Tablets are nothing newthese devices made their first attempt at gaining ground back in the mid-nineties. The problem back then, however, was that the devices were little more than a laptop with a touchscreen substituted in place of the LCD screen.
These early tablets were heavy, bloated with an operating system that took forever to boot up, and often brought with them technical problems that could only be solved at the highest levels of tech support. It should come as no surprise that tablet sales were less than spectacular and mostly disappeared from shelvescustomers simply weren't interested.
The Tablet Makes a Comeback
But all that changed in April 2010 when Apple released the iPad. With sales averaging around one million units per month at the end of 2010 and customers raving about the new device (owners raved, non-owners poked and nitpicked), it was no surprise when competitors started releasing statements about their own upcoming tablets.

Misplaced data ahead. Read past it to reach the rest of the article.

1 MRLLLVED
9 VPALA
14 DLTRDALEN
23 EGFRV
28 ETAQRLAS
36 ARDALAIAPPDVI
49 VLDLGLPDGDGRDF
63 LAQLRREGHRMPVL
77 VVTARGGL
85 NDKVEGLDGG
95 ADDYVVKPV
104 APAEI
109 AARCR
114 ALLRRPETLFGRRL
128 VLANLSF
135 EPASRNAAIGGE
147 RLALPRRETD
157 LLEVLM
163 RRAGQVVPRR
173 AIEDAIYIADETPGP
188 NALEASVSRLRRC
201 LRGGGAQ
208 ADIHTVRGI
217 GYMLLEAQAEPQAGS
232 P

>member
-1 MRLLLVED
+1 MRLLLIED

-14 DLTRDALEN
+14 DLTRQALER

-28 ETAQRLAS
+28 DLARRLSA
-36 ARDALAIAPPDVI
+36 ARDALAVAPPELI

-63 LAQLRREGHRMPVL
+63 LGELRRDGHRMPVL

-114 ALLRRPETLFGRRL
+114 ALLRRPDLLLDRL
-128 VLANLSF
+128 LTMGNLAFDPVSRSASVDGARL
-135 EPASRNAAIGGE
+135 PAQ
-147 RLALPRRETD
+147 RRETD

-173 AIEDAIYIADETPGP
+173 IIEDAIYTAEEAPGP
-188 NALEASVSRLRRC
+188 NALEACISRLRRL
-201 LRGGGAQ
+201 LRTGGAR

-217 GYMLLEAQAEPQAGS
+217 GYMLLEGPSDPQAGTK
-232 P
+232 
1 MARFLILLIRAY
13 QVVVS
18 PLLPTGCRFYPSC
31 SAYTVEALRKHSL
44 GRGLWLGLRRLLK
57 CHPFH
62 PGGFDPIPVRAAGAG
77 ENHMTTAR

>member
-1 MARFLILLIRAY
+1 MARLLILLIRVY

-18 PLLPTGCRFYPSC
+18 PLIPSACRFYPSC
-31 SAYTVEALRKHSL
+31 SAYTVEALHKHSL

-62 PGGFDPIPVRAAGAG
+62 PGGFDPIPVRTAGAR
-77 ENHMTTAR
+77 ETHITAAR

The tablet race had started, and Apple was way ahead, but competitors weren't going to let that fact get in the way of potential profits. Consumers had shown that they were willing to give money to Apple for a smaller, lightweight device with longer battery power, a touch-controlled operating system with a simpler user interface, and apps…let's not forget the thousands and thousands of applications that could be purchased for an average of $0.99 from Apple's App Store. The iPad was a success and the money was pouring in like mad. Apple was happy…consumers were happy.
Competitors saw Happine$$ everywhere. And if Apple could do it? Well, so could others.